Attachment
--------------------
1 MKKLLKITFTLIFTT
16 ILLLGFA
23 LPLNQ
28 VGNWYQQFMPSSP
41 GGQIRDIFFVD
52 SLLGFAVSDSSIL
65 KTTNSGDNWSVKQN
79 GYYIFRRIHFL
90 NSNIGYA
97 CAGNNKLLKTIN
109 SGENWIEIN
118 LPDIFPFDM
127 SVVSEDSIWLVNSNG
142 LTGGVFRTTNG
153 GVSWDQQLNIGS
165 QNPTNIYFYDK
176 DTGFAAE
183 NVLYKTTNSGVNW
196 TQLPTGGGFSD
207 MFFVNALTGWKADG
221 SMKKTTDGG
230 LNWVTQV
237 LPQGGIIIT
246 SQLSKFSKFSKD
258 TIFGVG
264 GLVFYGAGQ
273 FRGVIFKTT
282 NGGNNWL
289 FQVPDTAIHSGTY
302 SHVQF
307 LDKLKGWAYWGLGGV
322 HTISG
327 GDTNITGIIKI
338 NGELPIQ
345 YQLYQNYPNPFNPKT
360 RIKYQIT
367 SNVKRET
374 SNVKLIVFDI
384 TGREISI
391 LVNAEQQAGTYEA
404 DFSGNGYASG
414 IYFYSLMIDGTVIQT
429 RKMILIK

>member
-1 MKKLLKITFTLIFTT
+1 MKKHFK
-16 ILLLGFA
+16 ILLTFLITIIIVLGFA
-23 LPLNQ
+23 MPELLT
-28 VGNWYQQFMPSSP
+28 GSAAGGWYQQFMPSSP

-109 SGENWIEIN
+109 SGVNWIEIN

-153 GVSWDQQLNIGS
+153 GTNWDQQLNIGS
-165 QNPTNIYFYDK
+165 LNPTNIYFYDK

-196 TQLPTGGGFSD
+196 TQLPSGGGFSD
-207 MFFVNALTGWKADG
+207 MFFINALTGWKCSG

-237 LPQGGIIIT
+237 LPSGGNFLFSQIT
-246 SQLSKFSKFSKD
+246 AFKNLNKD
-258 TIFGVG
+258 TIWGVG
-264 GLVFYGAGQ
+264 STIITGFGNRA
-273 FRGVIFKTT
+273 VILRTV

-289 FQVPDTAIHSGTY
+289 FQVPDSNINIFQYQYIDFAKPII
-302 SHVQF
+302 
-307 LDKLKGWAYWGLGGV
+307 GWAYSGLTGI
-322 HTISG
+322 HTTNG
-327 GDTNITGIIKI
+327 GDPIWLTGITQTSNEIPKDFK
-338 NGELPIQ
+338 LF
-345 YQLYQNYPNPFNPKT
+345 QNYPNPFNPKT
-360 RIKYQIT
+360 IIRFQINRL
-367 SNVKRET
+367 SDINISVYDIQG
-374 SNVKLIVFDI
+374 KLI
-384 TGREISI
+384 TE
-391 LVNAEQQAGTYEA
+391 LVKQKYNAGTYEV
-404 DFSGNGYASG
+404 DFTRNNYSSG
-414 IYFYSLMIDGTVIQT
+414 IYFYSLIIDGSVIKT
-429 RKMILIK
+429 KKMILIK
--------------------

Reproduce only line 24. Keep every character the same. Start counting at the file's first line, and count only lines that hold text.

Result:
246 SQLSKFSKFSKD